Habits – they are a hard thing to create, and also a hard thing to break!
In my line of work, I hear it all too often from people that they want to break a bad habit – quit smoking, stop drinking, eat less junk food, get off the couch and exercise more. But for one reason or another, it becomes just that – words. Why? Because it’s one thing to say you want to do something, but another entirely to actually do it – and not just once or twice, but consistently.
By definition, a habit is something that you do often and regularly, sometimes without even knowing that you are doing it. So, if you want to create a new habit one, or break a bad one, the key is consistency (and patience – lots and lots of patience!)
It’s hard. I get it. It’s not meant to be easy. We all get off track every now and again – but the difference is how we react when we fall off. Do we throw in the towel and give up, or do we acknowledge that we’ve had a slip up, move on and keep going?
When it comes to forming new habits, or breaking old ones, there is no quick fix or magic solution (despite the numerous articles out there that suggest you can form a new habit in 21 days!). It all comes down to the individual person. But, there are a few things you can do to make it easier for yourself.
To help you get started, here are some of my quick habit-forming tips:
- Set achievable goals – start small and work your way up. If you try to do everything all at once, you’re setting yourself up for failure from the get-go. The same goes if you want to break a bad habit – you can’t just quit cold turkey as you’ll be less likely to stick it out. Take it one step at a time, and reward yourself each time you achieve something along the way. It will make getting there that much easier.
- Stick to something you enjoy – that way, you will be more likely to see it out and make it become an everyday part of your life, as opposed to just a quick-fix. You will WANT to change, rather than just doing something because you HAVE to.
- Be consistent – hold yourself accountable. Write down your goals on a piece of a paper, stick them on the fridge and remind yourself what you’re working towards.
- Find a buddy – if you’re less likely to get there on your own, find someone who can go along the journey with you and motivate you.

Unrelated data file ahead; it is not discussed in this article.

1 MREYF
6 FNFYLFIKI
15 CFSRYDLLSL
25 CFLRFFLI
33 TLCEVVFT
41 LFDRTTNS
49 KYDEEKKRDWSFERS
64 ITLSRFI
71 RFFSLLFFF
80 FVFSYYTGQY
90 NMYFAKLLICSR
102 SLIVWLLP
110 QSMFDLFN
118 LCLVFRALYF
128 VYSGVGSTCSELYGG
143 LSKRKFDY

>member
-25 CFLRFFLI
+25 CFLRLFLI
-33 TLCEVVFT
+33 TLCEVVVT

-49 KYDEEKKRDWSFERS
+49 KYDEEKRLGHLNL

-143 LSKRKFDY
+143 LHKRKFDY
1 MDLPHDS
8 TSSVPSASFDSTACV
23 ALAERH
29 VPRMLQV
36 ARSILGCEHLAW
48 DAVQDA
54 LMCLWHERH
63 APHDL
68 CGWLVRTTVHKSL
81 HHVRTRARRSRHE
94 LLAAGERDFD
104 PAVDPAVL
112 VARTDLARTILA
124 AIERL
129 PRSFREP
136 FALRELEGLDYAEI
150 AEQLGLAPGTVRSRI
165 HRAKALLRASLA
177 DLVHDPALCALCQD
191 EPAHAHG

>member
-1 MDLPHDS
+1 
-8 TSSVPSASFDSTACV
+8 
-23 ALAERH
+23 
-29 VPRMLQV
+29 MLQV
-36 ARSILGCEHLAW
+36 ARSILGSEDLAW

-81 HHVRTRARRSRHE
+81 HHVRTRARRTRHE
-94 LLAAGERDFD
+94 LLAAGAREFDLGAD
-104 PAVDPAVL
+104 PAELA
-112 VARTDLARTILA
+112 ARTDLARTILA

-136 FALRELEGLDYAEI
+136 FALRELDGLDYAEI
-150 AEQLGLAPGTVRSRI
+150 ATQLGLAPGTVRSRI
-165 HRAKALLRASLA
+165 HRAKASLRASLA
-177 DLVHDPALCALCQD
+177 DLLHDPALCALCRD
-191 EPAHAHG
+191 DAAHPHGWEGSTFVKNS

- Be kind to yourself – don’t beat yourself up if you slip one day. Just get back on the horse the next day. Negative thinking creates negative behaviour. Focus on what you CAN do, rather than what you CAN’T do.
So, how do you put this into practice?
Maybe your goal is to improve the strength in your arms. You want to be able to carry groceries (or your kids!) without getting sore arms all the time. So, what are the small things you need to do along the way to get there? It might look something like this:
- First, start by picking the right exercises – ones that will not only work the right muscles, but that you actually enjoy doing, as you will be more likely to keep doing them.
- Start slow and work your way up. Do 5 sets one day, then 10 the next day, then 15 the next. Focus on your technique, train your mind to use the right muscles.
- Reward yourself every time you hit a new goal. Write it down to remind yourself how far you’ve come.
- Pick a weight size that you’re comfortable with – don’t pick a 20kg weight if you know you’ll never be able to lift it. Start with 3kg, then once you’ve mastered that, move up to 5kg, and so on.
- Be consistent. Do your exercises at the same time, in the same place every day. It then becomes a ritual.
- And, most importantly, don’t give up. Make sure you’re having fun along the way, because once you stop having fun, you stop doing it.
You can apply this philosophy to any part of your life, really.
What new habits are you going to form this week? Why not make health and fitness one of them?
Join my Fit Living in Five Minutes a Day group on Facebook for more great health and wellness tips, and join a tribe of like-minded people all striving towards the same thing – a healthier and happier life.